The above gif shows that the “setInterval()” function has displayed the messages for the specified number of times.

Example 3: Setting setInterval() Function to Apply Styling For Specified Time

The “setInterval()” function can be used to apply multiple styling to the specific elements after a provided time interval to provide an animation effect. It helps in creating responsive and intuitive designs. For instance, the color of the selected DOM element is changing after a specific time interval:

 <div id="demoEle">
  <h3>Linuxhint Text Color Changes</h3>
 <button onclick="stopInterval();">Press to Stop!</button>
 var timeInt;
 function colorModify() {
  timeInt = setInterval(useCase, 1500);
 function useCase() {
  var testEle = document.getElementById('demoEle');
  if(testEle.style.color === 'cyan') {
   testEle.style.color = 'red'
  } else {
  testEle.style.color = 'cyan'
 function stopInterval() {

Description of the above code:

  • First, the “h3” HTML element has been created inside the “div” element having an ID of “demoEle”. A button is also created that calls the “stopInterval()” function that stops the color changing over an element.
  • Inside the “<script>” tag, the “timeInt” named variable and the “colorModify()” function is created. That uses the “setInterval()” function to execute the “useCase” function after every “1500” milliseconds.
  • Now, define the “useCase()” function that retrieves the reference of selected HTML element having an ID of “demoEle” which gets stored in a “testEle” variable.
  • In addition, insert the “if\else” statement inside it that sets the color property to “cyan” and “red” periodically.
  • After that, define the “stopInterval()” function to clear the “setInterval()” function using the “clearInterval()” function.

Here is the output after the compilation:

The above gif shows that the color for the selected HTML element has been changing after specified time interval.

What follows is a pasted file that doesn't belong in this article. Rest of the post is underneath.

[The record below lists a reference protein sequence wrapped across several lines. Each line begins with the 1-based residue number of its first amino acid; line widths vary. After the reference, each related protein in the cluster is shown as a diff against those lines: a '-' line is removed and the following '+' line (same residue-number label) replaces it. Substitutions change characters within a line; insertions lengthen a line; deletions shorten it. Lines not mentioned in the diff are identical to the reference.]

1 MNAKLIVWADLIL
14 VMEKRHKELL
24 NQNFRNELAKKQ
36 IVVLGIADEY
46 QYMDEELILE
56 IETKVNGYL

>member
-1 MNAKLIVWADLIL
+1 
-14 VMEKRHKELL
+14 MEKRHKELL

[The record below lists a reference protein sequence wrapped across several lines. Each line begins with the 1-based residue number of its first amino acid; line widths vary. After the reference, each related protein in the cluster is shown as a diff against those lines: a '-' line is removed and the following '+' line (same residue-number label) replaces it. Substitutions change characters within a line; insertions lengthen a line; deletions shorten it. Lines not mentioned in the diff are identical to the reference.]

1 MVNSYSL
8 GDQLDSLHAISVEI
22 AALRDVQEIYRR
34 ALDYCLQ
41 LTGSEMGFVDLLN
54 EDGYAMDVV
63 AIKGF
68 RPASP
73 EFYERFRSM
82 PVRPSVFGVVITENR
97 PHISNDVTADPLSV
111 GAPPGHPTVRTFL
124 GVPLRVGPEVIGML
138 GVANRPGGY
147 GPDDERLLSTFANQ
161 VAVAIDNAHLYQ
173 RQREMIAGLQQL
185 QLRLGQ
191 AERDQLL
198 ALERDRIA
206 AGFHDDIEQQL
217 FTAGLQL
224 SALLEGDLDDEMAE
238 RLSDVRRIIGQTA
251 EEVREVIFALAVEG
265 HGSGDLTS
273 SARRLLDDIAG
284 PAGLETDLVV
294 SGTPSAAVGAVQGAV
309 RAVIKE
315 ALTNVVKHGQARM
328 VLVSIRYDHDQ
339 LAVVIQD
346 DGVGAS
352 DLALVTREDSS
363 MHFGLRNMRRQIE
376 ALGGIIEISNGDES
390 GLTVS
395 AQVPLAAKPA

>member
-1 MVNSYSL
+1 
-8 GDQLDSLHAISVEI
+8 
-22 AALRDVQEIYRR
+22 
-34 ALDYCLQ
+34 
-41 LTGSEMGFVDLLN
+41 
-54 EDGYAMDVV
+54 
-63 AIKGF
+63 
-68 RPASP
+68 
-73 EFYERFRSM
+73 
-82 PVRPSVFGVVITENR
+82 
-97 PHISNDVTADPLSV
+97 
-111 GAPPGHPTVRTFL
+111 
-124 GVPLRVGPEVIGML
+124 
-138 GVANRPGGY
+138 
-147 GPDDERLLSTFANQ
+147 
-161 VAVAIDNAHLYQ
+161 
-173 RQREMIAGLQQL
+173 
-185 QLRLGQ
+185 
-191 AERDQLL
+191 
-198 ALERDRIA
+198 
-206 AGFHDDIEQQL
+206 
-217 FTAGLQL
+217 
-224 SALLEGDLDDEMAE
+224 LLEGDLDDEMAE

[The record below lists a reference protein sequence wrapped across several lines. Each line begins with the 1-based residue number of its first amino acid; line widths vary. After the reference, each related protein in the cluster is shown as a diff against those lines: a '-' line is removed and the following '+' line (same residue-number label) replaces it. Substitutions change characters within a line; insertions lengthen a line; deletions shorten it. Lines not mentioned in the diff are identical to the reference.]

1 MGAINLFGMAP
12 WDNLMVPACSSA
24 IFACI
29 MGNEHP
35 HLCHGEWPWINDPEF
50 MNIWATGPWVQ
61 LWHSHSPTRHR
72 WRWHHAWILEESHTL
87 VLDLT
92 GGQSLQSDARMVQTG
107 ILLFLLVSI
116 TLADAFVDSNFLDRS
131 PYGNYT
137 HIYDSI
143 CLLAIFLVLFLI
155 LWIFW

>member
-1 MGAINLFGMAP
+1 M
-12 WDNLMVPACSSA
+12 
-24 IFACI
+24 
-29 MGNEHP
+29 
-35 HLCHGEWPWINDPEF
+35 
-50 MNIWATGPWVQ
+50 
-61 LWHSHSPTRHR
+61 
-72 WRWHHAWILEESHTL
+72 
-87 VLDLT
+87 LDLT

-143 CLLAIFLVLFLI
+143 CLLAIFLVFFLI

What is the Appropriate Return Type For “setInterval()” in TypeScript?

The appropriate return value for the “setInterval()” function in TypeScript is a numeric number or numeric ID and it can’t be equal to zero. This returned numeric ID gets passed to the “clearInterval()” function to stop the execution performed by the “setInterval()” function. It has similar behavior to “setTimeout()” but this function kills itself after a specified time period. In contrast, the “setInterval()” function needs to be cleared using the “clearInterval()” function.

We have covered how to use “setInterval()” method in TypeScript.


To use the “setInterval()” function in TypeScript, first define its first parameter which is a callback function that the developer wants to execute after regular intervals. Assign the delay time in milliseconds as the second parameter specifying the time interval after which the function gets executed. After that, the “setInterval()” function returns a numeric Identifier “ID” that can be used along the “clearInterval()” function to clear or stop the execution cycle. That is all about TypeScript’s “setInterval()” function.

About the author

Abdul Moeed

I'm a versatile technical author who thrives on adaptive problem-solving. I have a talent for breaking down complex concepts into understandable terms and enjoy sharing my knowledge and experience with readers of all levels. I'm always eager to help others expand their understanding of technology.